As tech platforms battle with QAnon conspiracy theorists, some Republicans are opening the door to the fringe group.
The QAnon world is no longer simply a social media community trafficking in conspiracy theories. It’s increasingly a new constituency for the GOP — one that’s fired up like the rest of the MAGA movement, warring with tech giants and ready to battle through Election Day on behalf of a struggling president.
Just this month, President Donald Trump has retweeted and highlighted several accounts with a history of posting QAnon content. He’s stoked conspiracy theories that originated in the QAnon world, even to the detriment of his own supporters. And along with other Republicans, he’s increasingly allowed into the arms of his MAGA movement a group that had been dismissed as fringe nonsense.
While both groups started from very different places, both MAGA and QAnon supporters share the belief that Trump is fighting conspiracies emanating from inside the Deep State — a notion Trump himself has invoked. “MAGA world kind of sees Trump as this epic hero, and QAnon does the same exact thing,” said Kristen Doerer, managing editor of Right Wing Watch, a nonprofit that tracks far-right groups.
The QAnon movement suffered another blow on Thursday when YouTube became the latest platform to block some content from QAnon believers. Facebook in August announced a ban on QAnon groups with “discussions of potential violence,” expanding it to a blanket ban on QAnon-affiliated groups and pages in early October. Twitter’s approach was narrower, simply banning nearly 7,000 accounts back in July. The Facebook and Twitter moves came in response to reports that QAnon pages had been spreading pandemic-related misinformation, as well as inspiring acts of violence nationwide.
But QAnon has already found other ways to survive. Parts of the GOP are falling into an uneasy relationship with the QAnon conspiracy theory, which alleges in part that a cabal of demon-worshipping, pedophile elites live in Washington and will stop at nothing to maintain their power.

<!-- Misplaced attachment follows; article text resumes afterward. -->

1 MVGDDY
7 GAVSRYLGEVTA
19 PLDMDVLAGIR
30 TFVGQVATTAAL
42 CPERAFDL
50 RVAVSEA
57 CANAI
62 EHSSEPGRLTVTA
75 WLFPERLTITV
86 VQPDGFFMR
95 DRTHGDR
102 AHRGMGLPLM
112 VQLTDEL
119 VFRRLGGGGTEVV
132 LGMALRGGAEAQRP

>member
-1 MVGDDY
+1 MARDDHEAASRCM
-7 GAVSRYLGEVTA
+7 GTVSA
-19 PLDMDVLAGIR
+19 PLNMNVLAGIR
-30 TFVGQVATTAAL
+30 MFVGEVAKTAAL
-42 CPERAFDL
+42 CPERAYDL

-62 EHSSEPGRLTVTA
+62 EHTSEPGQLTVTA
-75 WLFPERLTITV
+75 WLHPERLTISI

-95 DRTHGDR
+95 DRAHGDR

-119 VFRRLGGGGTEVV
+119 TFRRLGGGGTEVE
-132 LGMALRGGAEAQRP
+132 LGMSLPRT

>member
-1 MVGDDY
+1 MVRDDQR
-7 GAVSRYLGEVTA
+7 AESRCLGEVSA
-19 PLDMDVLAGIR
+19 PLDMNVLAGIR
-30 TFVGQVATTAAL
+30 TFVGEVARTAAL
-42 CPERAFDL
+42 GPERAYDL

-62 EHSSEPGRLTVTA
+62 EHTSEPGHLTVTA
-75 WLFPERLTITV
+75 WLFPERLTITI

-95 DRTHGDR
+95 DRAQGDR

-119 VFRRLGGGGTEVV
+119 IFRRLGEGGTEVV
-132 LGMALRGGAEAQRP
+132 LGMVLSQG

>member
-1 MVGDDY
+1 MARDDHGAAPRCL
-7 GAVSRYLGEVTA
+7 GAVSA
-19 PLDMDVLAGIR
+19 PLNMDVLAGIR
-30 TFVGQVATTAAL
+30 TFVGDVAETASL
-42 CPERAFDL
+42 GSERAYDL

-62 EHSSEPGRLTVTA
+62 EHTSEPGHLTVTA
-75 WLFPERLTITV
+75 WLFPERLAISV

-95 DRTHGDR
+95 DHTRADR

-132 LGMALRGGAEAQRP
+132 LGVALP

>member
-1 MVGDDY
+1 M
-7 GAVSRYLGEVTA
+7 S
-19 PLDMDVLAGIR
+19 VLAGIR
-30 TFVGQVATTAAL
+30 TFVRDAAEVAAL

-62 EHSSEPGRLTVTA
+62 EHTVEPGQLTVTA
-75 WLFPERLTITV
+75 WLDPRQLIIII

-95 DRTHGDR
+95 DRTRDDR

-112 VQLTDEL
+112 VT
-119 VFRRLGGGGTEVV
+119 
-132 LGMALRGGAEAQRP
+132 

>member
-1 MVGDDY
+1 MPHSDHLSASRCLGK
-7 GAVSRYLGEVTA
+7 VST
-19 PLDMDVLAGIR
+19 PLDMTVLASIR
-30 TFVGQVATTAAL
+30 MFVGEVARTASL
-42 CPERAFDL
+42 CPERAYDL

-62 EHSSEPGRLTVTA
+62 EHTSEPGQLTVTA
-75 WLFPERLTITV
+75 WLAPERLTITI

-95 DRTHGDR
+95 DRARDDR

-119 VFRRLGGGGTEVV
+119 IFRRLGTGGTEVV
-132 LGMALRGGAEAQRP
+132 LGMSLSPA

At a NBC News town hall on Thursday night, Trump himself refused to denounce QAnon when asked about the movement. “I know nothing about QAnon. I know very little,” the president said. “I do know they are very much against pedophilia. They fight it very hard.”
The vast majority of current House Republicans have openly condemned QAnon, with all but 17 signing onto a recent House resolution calling it a “conspiracy theory.” But Republicans are starting with deal with potential QAnon adherents joining their party in Congress, and some have started reaching out to these believers. At least one sitting GOP member of Congress has appeared on programs that promote QAnon content, and even more candidates have gone to these networks to appeal for money. Major Republicans and ambassadors of the Trump orbit have appeared at events with QAnon adherents, and most notably, none has withdrawn endorsements of candidates specifically because of their affinity with QAnon — though they did make a point of withdrawing their endorsement of Greene for her anti-semitic and racist statements.
In effect, QAnon has become a voter bloc within the MAGAfied version of the Republican Party. As the official networks housing Q theories get taken down — platforms shutting down groups, Twitter cracking down on hashtags — the QAnon movement has found a home inside the MAGA movement.
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